Video Games Have Been Queer
Artist book | 80 pages | 2020 - ongoing

An artist book/extended zine I put together to address a few things: my current thoughts on (queer) gaming in general that functions as both information transmitter, manifesto, and catalog of my own related work. I contextualize a lot of the work in order to expound on this notion that 'games have been queer,' an appropriated thesis from Bonnie Ruberg's Video Games Have Always Been Queer (an idea that I both cherish/agree with and would like to build on/challenge). Ruberg’s statement is more definitive than mine – it’s not that I’m not confident, but my sweaty hand gripping this queer lens sure is trembling, man!


Video Games are only as queer as their players. Video Games are only as queer as their makers. Queer players and makers have always existed. “Queer” does not equal gay sex but a “challenge to dominant beliefs about pleasure and power.” (Ruberg)

When we were kids we would play Super Smash Bros with the stock set to max and with one-hit KO bombs spawning at a fast rate. This process could last for hours as our virtual bodies exploded off and respawned back on screen. Perhaps this is the closest we could get to intimacy as young video game players.

Building levels in Timesplitters, enacting the magic spaces in our boys’ heads, my favorite ones are without light, broken in a way that makes us forget the established or expected gameplay principles. Past midnight, my dreams would become one with the levels unfolding in front of my closed eyes.

Dragon Warrior 3 glitches: If you go straight, you'll come to the castle.

The text draws from quotes, game imagery, personal anecdotes, and forum threads. I’m drawn most to queer game and anime zines. Video Games Have Been Queer follows the growth of my younger gaming years into my loves of perverted ROM hacks, dating sims, and the eventual forming of swampbabes ('bodies are a problem' changes to 'bodies toward a solution'). Queer games means subverting expectations, intersectional politics, intimacy + vulnerability, rejecting both in-game and real live binaries and assumptions, and dismantling problematized hierarchies.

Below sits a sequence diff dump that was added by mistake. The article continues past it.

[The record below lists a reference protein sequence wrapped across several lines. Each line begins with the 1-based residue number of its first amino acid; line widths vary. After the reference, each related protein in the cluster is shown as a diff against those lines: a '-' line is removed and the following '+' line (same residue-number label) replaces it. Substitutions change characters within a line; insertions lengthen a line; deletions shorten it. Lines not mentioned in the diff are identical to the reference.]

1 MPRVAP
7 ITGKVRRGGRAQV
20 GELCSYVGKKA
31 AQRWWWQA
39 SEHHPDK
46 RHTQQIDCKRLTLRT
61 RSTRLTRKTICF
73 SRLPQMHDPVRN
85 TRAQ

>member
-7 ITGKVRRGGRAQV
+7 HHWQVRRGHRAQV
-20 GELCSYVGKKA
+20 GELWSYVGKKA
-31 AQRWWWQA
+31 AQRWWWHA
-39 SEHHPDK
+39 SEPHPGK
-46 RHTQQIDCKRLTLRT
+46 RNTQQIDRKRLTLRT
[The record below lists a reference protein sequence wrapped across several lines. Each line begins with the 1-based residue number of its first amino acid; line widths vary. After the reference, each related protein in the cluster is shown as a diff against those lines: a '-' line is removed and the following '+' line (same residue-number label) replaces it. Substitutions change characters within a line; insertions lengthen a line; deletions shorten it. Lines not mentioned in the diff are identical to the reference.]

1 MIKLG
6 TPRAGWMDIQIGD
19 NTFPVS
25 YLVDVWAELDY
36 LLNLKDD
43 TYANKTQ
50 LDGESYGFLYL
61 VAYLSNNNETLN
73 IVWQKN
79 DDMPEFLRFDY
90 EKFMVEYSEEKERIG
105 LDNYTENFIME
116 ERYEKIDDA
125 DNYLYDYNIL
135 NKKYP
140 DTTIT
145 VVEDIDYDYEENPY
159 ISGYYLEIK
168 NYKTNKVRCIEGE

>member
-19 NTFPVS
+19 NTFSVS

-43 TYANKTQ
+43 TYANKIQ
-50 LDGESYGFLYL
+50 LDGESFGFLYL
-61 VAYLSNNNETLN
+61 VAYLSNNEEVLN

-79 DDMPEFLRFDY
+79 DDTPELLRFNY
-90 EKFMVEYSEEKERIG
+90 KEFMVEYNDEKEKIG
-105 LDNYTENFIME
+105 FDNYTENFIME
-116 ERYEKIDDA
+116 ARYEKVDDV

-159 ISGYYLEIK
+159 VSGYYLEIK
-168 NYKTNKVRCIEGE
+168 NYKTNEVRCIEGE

on ROM hacking and my first crush on Mike Jones from StarTropics

Two more things:

1. It’s not that I necessarily want games to have more representation (which is good but), its a queering of games and the binaries that they operate under. Games don’t need to be more realistic, but they can enact a metophor closer to the poetry of life.

2. When I entered into the MFA program at VSW (traditionally a photo and artist book program), I had a goal of subverting what I thought people’s expectations were of the intersection between experimental art and video games. It was tough going early on, but I think I explained what ROM hacks were enough times for the community to just start agreeing with me, lol. Still, it often feels dumb to try too hard in Rochester, a town that has never heard of new media and can’t get the hang of showing it. I might be whispering hideously into a hollow void (an abandoned luxury loft?) but video games have the potential to be the queerest and most experimental art. How many times do I have to say this?

I apologize again for brockwantstofuck.html (2018) + the 2-bit boy's sacred boy

Bodies Toward a Solution
choose the body that
best suits you
and leave these imperialist curses deep within the ether
it’s not about seeing people that look or sound like me in
media or making games better or proving something about queer theory
it’s about undoing this fucking curse that is on us all

For PDFs or print version, please feel free to email me at nilsonthomascarroll [at] gmail com.

nilson carroll